For the second time in a week, a rabid animal has been found in Newport.
The Carteret County Health Department says a rabid raccoon came in contact with a homeowner's dog in their fenced yard. It happened Tuesday in the Orange Street neighborhood and authorities say the two animal fought, with the dog killing the raccoon.
Just last week, about three miles away on Roberts Road, a fox tested positive for rabies.
The health department sent out a warning to surrounding neighborhoods, and reminded pet owners the importance of vaccinating their dogs and cats.
The Carteret County Health Department says a fox has tested positive for rabies.
A Newport resident living on Roberts Road called county Animal Control Thursday morning to report a possible rabid fox on their property.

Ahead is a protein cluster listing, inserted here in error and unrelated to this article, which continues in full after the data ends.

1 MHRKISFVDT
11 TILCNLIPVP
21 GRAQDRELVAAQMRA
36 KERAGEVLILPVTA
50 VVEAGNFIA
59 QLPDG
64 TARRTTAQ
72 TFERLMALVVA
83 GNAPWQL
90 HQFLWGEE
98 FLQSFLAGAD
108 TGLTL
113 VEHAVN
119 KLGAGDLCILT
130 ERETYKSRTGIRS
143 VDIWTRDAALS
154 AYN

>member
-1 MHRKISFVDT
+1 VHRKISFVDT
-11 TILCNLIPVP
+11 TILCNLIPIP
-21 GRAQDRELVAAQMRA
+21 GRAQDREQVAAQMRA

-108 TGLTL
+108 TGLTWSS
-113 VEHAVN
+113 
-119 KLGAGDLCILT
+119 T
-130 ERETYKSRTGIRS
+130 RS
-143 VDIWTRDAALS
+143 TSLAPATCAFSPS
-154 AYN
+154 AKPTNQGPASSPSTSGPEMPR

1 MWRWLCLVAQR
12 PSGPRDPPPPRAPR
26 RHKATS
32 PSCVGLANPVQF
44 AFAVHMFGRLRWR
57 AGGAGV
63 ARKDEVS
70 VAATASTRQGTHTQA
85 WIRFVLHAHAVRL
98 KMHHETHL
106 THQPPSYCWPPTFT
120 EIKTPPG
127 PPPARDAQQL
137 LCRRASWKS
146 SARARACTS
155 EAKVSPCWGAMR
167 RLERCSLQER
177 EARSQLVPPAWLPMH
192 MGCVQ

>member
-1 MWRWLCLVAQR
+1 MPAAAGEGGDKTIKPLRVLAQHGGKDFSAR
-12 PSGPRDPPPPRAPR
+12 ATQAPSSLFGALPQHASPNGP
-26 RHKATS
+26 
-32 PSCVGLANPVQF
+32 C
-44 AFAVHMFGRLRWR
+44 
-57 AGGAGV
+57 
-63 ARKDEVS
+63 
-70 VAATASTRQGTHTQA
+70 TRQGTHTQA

Remains of the fox tested positive for rabies according to results received Friday from the NC State Laboratory of Public Health.
Residents in that area are advised to watch for other rabid animals and to make sure their dogs and cats are up-to-date on their rabies vaccinations.
Rabies is a life-threatening viral disease passed by contact with the saliva of an infected animal.
The virus can enter through an open wound or through the tissue of the eyes, nose or mouth.
When rabies enters the body, the virus attacks the brain or spinal cord.
According to Curtis Oden, Supervisor of the County Animal Control Program, "You can't always tell if an animal has rabies, so it's best to be cautious around any animal that you are not familiar with. An infected animal will eventually show symptoms of rabies: losing their fear of people, becoming aggressive, staggering and even becoming paralyzed. Wild animals that are the main concern are raccoons, fox and bats."